What's all this business about Flash, Flex, Adobe Air, Java FX and Silverlight? Why would I choose one over the other? and what happened to Java Applets and ActiveX controls?
Oh, and where does AJAX fit in to all this? and is Laszlo relevant?
Afteredit (in response to some "d'uh" type answers): the question is a bit tongue-in-cheek. I know about the various RIA technologies. I am, however, interested in the StackOverflow community's opinion about each - particularly why you would use one over the other
Big topic and it would take pages to provide a full answer so here is the "short" version...
- Silverlight is Microsoft's offering which is still quite a bit behind Flex but is rapidly gaining ground. The SL runtime is new and slowly gaining a larger install base. You can use C#, VB.NET or other languages supported by the .NET runtime. It runs on Windows and Mac but doesn't run on the desktop.
- JavaFX is a platform, API and scripting language for building RIA on the Java platform. It's the newest entry and just recently had its 1.0 release. It can run in the browser or the desktop and can leverage any and all Java code. Given how much open source Java code exists this can be pretty compelling.
Flash/Flex, JavaFX, and Silverlight are tools for developing rich internet applications (RIA). You're probably very familiar with Flash applications, which are frequently full of animation and other effects. JavaFX and Silverlight let you develop similar applications. Laszlo fits into the same picture.
Silverlight is Microsoft's entry, and it is designed to work in the .NET stack. JavaFX is Sun's new offering, and it is designed to work with the Java Virtual Machine. To oversimplify Adobe AIR, it is an attempt to get RIA content to run seamlessly on the desktop (JavaFX provides this as well).
Applets haven't gone away, they just suffered from a bad implementation of the JVM in web browsers. JavaFX is the new heir to applets.
I know nothing about flex and air, but Flash, Java FX and Silverlight are all web technologies that essentially do the same thing vying for market share because none of these companies (Adobe, Sun, and Microsoft, respectively) wants to give the other an edge and/or not control the major content delivery platform on the web. That's it in a nutshell. Market speak would probably include something like "rich internet applications" or something like that.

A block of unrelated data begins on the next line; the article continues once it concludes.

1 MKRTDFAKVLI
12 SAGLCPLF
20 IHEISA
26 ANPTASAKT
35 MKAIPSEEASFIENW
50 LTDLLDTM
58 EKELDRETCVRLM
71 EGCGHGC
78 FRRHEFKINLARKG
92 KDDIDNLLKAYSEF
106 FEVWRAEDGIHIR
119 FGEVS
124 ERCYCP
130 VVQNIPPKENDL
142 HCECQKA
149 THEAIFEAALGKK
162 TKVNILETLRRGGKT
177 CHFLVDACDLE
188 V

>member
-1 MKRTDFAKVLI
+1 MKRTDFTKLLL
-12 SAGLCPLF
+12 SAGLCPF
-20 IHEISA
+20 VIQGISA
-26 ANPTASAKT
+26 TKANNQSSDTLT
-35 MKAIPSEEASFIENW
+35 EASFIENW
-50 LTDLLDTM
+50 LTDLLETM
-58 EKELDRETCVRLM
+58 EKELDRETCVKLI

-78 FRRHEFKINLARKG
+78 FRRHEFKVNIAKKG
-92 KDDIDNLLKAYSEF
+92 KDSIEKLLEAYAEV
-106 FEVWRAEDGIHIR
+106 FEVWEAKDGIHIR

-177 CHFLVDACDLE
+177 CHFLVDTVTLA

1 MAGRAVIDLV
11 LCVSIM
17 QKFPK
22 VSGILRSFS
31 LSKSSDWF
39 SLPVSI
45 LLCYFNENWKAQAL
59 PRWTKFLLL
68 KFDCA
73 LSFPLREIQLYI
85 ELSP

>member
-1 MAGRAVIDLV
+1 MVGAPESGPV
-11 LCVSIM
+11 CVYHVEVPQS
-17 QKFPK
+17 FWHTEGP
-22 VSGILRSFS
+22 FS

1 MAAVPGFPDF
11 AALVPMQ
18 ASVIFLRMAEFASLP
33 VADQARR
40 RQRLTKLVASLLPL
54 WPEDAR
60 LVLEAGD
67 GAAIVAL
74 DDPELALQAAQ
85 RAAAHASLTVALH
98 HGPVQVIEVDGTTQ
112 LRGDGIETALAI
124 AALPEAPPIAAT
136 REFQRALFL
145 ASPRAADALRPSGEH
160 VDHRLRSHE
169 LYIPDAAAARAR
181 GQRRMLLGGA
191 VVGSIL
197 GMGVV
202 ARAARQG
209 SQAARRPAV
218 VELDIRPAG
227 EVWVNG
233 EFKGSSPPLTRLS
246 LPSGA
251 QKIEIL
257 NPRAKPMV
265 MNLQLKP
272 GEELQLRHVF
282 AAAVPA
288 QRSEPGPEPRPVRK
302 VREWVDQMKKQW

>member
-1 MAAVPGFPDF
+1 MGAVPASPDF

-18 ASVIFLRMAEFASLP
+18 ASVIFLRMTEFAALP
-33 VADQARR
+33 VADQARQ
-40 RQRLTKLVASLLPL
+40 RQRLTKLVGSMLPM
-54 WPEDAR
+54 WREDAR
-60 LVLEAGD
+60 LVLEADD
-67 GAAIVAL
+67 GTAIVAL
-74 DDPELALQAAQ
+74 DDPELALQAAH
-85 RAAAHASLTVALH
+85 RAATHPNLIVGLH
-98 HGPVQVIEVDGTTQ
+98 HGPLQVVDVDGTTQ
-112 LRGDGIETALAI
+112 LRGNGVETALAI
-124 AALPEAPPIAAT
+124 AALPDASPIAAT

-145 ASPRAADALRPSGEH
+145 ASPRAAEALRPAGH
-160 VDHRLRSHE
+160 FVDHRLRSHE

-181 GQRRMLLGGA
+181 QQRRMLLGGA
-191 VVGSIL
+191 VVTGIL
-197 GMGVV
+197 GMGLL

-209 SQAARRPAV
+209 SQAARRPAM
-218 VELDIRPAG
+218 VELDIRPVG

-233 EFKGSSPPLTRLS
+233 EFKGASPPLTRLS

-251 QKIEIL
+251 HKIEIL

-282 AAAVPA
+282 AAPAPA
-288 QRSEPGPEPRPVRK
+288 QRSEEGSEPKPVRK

ActiveX was, unless I am mistake, a huge festering security hole, that is largely abandoned even by Microsoft and Java applets never took off in the way sun wanted them to. I am not quite sure why, but I think they lacked the simplicity that attracted people to flash.
Ajax has nothing to do with all this. Ajax is just a way to keep an entire page from refreshing by dividing it up into subsections that refresh independently. Again, this is me trying to explain this all as non-technically as possible.
EDIT: It seems I approached this answer the wrong way. To get alittle more technical; Flash is the most mature of the bunch. Silverlight and JavaFX are essentially babies, and while both Microsoft and Sun are trying to woo developers from their existing base (.net and java), I don't know if anyone can say anything definitive about either technology. It is going to take alittle while to see what technologies take off.
Sounds like you need to fire up Google and do a little research and reading. Start with "rich Internet application" or "RIA", or simply enter those terms and enjoy.
Consider the first three to be synonyms; JavaFX is the Sun offering; Silverlight is Microsoft's entry.
Nothing "happened" to applets or ActiveX controls, they're both still with us. They're a bit dated and fallen out of favor. Applets had their heyday when teapots first danced on the Web; ActiveX controls have some security issues.
Laszlo appears to be the inspiration for Flex, according to this.